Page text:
Monday, December 7, 2009

Dollhouse: Seaons 2, Episode 5 – The Public Eye (2009)

The Public Eye is a fun, creepy at times, episode full of twists and turns. Thematically, the episode has pockets of identity crisis (which plays more in the next episode). Mainly though, the episode serves as more of a lead-in to the next more than a stand-alone piece, which hurts it a bit. The first act is bludgeoned with exposition, though unavoidable, it does slow down the storytelling, and drag. Director David Solomon does his best to liven it up though, employing an active camera. But ultimately, the first act does little more than inform. There is a rather good little scene between Olivia Williams and Keith Carradine squeezed in there though for good measure. In the second act, there is action, twists, suspense, emotion, and fun. However, much like almost all scenes involving Ballard doing dramatic work, the scene between November and Ballard at LAX is a bit flat, but there is a sense that it is suppose to be, in that he has failed utterly, and this is the lowest of the lows for him, the final failure that will lead to some sort of redemption (we shall see, this is Whedon after all, so Ballard probably will not get it). The theme of identity also harkens back to the future as seen in Epitaph One, which is a nice touch. With each step to help, the audience sees the step as just another leading to the fall. It is also interesting to see the steps that lead the LA Dollhouse to be sort of an epicenter of resistance, much like in Belonging, Dewitt again decides to try to take the moral high road, or so it seems. The third act plays the best, as the intrigue heightens (and the production design is such a contrast to the LA Dollhouse). Summer Glau is quirky and creepy and delightful to watch. Stacey Scowley also plays her role well, her character is just so off-putting, and it is supposed to be (I think). Alexis Denisof was good; he evokes the characteristics of his role well, but seems fake at times, as if he is too perfect (you’ll see). Elisha Dushku has one of her better episodes too, playing in her wheelhouse. Overall, the episode is fun. There is some drama, some action, some sexiness, some comedy. But most importantly, the episode (which really does feel like part one of a two-parter) sets up what is to come nicely. 8/10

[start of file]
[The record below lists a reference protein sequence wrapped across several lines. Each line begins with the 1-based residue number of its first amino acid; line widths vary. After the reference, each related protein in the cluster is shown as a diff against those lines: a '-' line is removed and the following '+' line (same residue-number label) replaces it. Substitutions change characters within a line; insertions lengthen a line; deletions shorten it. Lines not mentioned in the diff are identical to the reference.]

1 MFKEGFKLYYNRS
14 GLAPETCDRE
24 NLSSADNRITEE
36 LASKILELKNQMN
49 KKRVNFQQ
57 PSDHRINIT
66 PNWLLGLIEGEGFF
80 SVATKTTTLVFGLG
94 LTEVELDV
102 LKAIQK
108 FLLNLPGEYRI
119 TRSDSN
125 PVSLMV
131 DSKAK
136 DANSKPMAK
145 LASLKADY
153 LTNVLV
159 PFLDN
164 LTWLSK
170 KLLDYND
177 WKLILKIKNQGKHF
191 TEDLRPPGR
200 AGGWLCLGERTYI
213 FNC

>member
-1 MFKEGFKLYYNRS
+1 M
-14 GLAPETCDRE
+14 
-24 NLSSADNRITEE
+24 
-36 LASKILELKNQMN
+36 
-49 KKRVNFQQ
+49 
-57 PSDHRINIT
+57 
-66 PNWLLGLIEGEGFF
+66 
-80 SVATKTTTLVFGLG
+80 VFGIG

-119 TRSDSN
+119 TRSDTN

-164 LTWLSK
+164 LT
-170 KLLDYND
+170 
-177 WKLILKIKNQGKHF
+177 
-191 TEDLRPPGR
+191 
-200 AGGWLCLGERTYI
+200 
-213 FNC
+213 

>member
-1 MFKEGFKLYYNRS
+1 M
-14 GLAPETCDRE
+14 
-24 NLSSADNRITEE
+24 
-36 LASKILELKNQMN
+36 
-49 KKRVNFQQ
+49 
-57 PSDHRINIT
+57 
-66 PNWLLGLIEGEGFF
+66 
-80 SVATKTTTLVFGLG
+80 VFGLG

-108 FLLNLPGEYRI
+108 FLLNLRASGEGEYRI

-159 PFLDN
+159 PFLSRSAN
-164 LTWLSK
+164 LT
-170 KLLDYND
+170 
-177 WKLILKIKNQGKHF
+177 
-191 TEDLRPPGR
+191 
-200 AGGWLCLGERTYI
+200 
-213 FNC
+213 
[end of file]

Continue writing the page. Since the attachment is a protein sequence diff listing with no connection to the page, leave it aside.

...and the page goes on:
Dollhouse can be seen Fridays on Fox or on

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